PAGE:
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The New York Times Places a Bet on the Bay Area

I cancelled my home delivery of the New York Times about 3 years ago, after they raised the subscription rate for the second time in a single calendar year. Having read a hard copy of the Times nearly every day for more than 15 years (not to mention having worked there for about 5), I expected the absence to be a shock to my system, but in fact I have hardly missed the paper edition. I read some of it online, and the stuff I no longer read apparently wasn’t as indispensable to me as I once believed.

Since I haven’t really missed getting a dead-tree edition, I never expected that I would feel any temptation to restart my subscription, but I have to admit that the Times’s launch of expanded Bay Area coverage on Fridays and Sundays is slightly enticing, and I feel some temptation to support their efforts by subscribing again:

The Bay Area pages initially will be written and edited by New York Times journalists and contributors and will include enterprising coverage of local concerns, focusing on public affairs, culture and lifestyles in San Francisco, the Silicon Valley, the East Bay and the region. The pages will expand on the work of The Times’s 10-person San Francisco news bureau and its already extensive coverage of the Bay Area.

A longer-term objective of this initiative is to work with local journalists and news organizations in a collaborative way, first in the Bay Area and then in other major markets around the country. The Times is in discussions with news organizations in the Bay Area about supplying journalism for these pages.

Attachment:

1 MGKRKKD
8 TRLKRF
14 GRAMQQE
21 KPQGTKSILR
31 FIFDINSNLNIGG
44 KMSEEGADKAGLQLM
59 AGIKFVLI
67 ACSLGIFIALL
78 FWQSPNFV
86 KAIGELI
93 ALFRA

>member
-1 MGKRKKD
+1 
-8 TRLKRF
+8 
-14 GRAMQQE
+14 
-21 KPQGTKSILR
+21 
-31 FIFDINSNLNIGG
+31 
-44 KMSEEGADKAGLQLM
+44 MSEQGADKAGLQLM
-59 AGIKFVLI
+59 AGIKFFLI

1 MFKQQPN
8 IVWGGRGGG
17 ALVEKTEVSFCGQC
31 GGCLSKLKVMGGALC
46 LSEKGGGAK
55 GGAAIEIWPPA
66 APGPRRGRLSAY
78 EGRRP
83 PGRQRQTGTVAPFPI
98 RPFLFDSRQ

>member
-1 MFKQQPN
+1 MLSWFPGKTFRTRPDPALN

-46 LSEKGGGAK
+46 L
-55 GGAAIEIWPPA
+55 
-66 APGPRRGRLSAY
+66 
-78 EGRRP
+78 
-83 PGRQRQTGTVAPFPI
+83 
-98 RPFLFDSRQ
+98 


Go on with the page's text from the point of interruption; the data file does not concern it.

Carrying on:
The first Bay Area section will appear tomorrow, and next week the Times website will start a blog called “The Bay Area” as well. When it comes down to it, I probably won’t end up resubscribing because it’s quite expensive for me (just getting the Friday, Saturday, and Sunday paper costs a whopping $10.40 a week—more than $500 per year!), but even if I don’t start taking the paper again, I can see myself buying a hard copy on the occasional Friday or Sunday, which I never do these days. And just the fact that I feel even a slight temptation to resubscribe suggests to me that this is a smart move for the paper—this region is full of the sort of educated, well-to-do people that make up the NYT’s target audience, and if expanding local coverage tempts even a few readers to drop their subscriptions to the atrophying Chronicle or BANG papers, and switch to the NYT, then it’s probably an experiment worth trying. (Even if it doesn’t attract a significant number of new subscribers, but draws more people to the website, then it may still be worth it.)

As newspapers wobble and topple around the country, there are definitely vacuums to be filled, and it remains to be seen how much of the void will be filled by local blogs, or by the non-profit journalism startups that are popping up here and there, or by other so-called “new media.” (I’m dubious of many distinctions between “old media” and “new media”—there’s good journalism and there’s bad journalism, and that’s the more important distinction to make.) It makes sense, though, for a paper with the national reach of the Times to try to step into the space left by shrinking newsrooms at local papers around the country, and the Bay Area seems like a sensible place for them to start. I won’t predict whether this bet will ultimately pay off or not, but I’m glad to see them trying—as far as I’m concerned, the more regional reporting there is, the better off we are, whether it’s being done by local blogs, j-school students, non-profits, or a newspaper based on the other side of the country.  I for one hope they manage to pull it off—whatever complaints I may have about the Times, I certainly don’t want it to shrivel up and disappear.